Traditionally made from the heart, lungs and liver of ‘abbracchio’ or a milk-fed lamb chopped into small pieces. Artichokes and a few other ingredients are used. Accompanied by a full-bodied Chianti, of course.
I found this perfect taste provoking description…
“Cooked well, coratella is a textual and flavoursome delight, the liver is creamy and delicate, the lungs pillowy and tasting rather like pot-roasted pork and the heart rich and thick”
Sounds good, right? Those words left me salivating.
Where’s the Love for Faggots?
It would be rude not to mention the offal dish that was once a regular on the British dinner table – ‘faggots’. I admit it doesn’t sound as appealing or graceful as ‘Coretella’, but topped with onion gravy and a side of buttery mash and peas is scrummy none the less.
Usually made from pig’s heart, liver and other pork parts with herbs, occasionally bread crumbs and wrapped in caul fat (pig’s stomach membrane).
Faggots, sometimes called ‘savoury duck’, are believed to have come into popularity during World War II when meat was scarce and using all parts of the animal were essential to keep tummy’s fall. Unfortunately, they lost popularity along with all offal over the years.
According to the Foods of England website, the earliest record of Faggots is in a cookery book called ‘A Plain Cookery Book for the Working Classes’ By Charles Elme Francatelli dated back in 1852. The name of the recipe is ‘Belgian Faggots’ and suggested pig pluck was the preferred meat although sheep’s pluck or bullocks liver could be used.
My father-in-law, Geoff, was once reminiscing, reliving fond memories of gobbling up faggots as a kid. By chance, I stumbled over an online meat supplier selling said faggots. Kimbers‘ Farm Shop promised…
“Made using only the finest prime pork cuts and offal, Kimbers’ homemade faggots are made by Naomi’s grandmother Hazel using her secret recipe!”.
Not one to pass up an opportunity to impress the in-laws, I placed an order and invited them around for dinner. I’m pleased to say, my plan worked a treat, I think I’m now regarded higher than my wife in their eyes, even after putting a dent in Geoff’s van following a moment of stupidity on my behalf.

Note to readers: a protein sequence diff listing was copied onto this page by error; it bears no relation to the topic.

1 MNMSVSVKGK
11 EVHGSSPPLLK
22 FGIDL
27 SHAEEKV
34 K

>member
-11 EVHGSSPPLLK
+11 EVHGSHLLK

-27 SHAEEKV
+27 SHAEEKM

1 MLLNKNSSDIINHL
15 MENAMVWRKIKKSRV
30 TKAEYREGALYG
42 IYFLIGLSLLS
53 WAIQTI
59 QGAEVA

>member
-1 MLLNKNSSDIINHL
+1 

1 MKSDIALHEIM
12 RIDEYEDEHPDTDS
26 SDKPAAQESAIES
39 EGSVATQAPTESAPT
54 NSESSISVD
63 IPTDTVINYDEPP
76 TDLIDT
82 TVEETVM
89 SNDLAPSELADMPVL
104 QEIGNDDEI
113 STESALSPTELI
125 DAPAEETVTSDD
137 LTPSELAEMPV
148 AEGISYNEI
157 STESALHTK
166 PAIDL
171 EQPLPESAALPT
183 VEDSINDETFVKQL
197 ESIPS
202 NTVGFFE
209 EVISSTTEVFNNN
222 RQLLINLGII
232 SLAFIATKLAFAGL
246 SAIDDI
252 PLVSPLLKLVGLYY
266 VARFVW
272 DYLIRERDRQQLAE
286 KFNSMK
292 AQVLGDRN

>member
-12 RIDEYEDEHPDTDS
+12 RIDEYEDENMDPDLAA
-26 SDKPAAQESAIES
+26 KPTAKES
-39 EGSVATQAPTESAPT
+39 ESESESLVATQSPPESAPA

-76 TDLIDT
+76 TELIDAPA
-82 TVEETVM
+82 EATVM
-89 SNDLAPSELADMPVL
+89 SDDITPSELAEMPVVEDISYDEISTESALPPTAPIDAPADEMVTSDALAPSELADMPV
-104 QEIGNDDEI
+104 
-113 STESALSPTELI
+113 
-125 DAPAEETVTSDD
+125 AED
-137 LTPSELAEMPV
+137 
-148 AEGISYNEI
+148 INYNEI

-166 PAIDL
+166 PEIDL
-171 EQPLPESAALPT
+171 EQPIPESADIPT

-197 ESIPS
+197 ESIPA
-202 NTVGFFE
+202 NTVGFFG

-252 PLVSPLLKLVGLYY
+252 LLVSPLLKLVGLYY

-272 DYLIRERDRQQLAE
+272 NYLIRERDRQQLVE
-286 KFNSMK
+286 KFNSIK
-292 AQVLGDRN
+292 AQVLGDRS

It was heart-warming to see Geoff’s face light up as each mouthful brought back memories of his younger years. That’s how good these faggots are, I do recommend them.
I can’t help but wonder if its name will be the hindrance of bringing this dish back to its former glory? But, that won’t stop me trying. ‘All hail the mighty faggot’.
To Sum Up
So, history tells us that we should be referring to these meats as offal and pluck and this blog should really be called ‘Offaly Plucky Good’, which has a nice ring to it – is it too late to change?
Over the years the word pluck was dropped and offal reigned strong and is now used as the blanket term for all meat that comes from the animal that’s not skeletal muscle meat.
The phrase ‘organ meats’ has limitations too in that they can only be used to refer to the organs – obviously. Whereas offal encompasses everything this blog is about. But, when I refer to ‘Mother Nature’s Superfoods’, this is generally the organ meats. They are the powerhouses in regards to nutrition with liver being the king of the superfoods.
Now having a deeper understanding and appreciation of Burns Night, on the 25th of January, I’ll be joining the Scots in celebrating the life of Robert Burns with haggis and scotch and poetry.
On the discovery of the Italian’s passion for offal, I’m eager to visit Rome and seek out the restaurants serving up Coratella and other traditional offal dishes. If I can find lamb pluck I may be tempted to knock this dish up myself.
And as for faggots, I vow to not just use them for gaining brownie points with my in-laws. I will make them a regular in my diet and champion them proudly.
Have a nutritious day!
There you have it! Just a reminder that I’m no doctor, dietitian or any other profession for that matter. I’m simply a bearer of information for you to do what you want with; question it, research it, erase it from your mind, you are in charge of you.